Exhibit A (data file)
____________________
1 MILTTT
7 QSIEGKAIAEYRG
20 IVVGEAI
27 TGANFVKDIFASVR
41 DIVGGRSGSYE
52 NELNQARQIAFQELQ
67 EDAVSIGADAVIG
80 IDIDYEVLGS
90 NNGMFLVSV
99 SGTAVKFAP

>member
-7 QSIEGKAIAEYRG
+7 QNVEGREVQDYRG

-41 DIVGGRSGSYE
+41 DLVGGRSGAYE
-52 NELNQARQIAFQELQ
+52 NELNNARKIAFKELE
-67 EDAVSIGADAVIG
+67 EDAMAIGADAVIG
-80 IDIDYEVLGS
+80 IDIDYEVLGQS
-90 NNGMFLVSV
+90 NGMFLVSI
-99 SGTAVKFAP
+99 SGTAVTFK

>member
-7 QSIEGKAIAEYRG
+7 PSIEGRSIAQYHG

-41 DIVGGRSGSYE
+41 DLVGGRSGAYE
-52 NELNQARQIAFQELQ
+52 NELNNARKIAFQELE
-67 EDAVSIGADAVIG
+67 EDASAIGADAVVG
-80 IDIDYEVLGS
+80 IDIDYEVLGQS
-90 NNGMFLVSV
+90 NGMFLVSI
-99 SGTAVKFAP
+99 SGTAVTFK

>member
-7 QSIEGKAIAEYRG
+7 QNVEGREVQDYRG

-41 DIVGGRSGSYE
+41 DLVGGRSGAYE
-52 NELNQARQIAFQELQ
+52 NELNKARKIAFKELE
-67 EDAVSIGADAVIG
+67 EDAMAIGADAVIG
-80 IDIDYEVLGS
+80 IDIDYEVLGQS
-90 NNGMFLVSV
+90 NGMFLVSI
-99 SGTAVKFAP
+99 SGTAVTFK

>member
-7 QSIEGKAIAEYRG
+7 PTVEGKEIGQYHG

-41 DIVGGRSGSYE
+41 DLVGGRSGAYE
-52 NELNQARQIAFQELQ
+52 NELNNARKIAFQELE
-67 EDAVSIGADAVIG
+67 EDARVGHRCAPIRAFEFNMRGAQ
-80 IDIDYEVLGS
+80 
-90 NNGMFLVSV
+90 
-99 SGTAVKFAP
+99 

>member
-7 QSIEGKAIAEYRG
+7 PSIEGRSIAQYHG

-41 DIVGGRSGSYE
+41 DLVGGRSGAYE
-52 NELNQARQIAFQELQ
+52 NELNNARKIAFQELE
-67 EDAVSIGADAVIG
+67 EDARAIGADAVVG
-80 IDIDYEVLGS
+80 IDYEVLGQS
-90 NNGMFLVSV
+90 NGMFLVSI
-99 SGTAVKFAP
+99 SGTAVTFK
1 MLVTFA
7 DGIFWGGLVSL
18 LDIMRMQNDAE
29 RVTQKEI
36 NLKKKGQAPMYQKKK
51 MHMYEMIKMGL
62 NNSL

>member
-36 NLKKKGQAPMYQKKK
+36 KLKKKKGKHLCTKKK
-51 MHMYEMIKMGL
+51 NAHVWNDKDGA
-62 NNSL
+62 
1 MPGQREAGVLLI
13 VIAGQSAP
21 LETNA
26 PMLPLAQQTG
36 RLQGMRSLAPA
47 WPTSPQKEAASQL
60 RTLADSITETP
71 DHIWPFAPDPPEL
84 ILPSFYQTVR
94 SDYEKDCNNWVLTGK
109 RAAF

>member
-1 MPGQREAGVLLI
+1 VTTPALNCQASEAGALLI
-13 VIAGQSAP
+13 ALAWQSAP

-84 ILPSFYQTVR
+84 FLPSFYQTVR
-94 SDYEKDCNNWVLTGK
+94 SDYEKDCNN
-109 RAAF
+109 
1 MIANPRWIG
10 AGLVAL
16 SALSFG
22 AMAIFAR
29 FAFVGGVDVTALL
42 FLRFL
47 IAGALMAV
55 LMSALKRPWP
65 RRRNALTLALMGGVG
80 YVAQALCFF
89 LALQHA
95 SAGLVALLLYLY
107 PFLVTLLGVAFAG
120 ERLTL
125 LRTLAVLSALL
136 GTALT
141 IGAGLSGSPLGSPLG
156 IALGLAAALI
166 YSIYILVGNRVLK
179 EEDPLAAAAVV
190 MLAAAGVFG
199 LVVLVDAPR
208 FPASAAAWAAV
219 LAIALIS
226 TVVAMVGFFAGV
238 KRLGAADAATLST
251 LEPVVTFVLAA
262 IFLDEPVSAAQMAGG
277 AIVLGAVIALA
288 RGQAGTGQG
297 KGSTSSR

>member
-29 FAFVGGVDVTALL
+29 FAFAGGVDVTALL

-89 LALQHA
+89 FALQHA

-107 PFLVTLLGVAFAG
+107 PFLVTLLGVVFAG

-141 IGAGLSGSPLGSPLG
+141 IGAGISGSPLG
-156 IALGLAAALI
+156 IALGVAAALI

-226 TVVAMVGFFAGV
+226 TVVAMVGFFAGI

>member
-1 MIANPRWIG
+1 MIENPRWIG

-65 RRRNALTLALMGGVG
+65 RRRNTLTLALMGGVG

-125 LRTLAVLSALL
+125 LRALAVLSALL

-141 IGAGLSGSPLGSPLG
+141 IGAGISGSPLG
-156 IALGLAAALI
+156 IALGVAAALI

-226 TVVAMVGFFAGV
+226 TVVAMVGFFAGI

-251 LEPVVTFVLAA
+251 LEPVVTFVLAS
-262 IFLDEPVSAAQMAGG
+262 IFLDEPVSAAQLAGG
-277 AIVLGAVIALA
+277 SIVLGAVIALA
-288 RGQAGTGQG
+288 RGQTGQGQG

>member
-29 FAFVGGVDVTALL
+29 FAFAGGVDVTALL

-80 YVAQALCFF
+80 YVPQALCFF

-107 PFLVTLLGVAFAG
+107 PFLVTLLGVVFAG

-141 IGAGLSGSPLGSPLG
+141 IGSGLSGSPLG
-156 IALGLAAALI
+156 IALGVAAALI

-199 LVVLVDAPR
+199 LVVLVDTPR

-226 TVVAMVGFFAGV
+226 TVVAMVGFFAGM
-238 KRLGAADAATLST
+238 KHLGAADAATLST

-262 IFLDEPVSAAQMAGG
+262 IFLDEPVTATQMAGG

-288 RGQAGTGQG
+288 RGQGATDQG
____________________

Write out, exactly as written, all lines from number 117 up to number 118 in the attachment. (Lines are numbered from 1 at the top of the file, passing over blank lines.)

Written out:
+84 FLPSFYQTVR
-94 SDYEKDCNNWVLTGK